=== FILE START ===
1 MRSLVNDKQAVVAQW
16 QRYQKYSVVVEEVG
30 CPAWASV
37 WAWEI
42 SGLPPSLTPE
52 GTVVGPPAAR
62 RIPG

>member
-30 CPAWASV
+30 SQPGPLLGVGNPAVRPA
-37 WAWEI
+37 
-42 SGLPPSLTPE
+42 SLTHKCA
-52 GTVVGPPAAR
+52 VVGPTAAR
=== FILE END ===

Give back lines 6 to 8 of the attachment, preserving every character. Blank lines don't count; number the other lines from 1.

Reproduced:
52 GTVVGPPAAR
62 RIPG

>member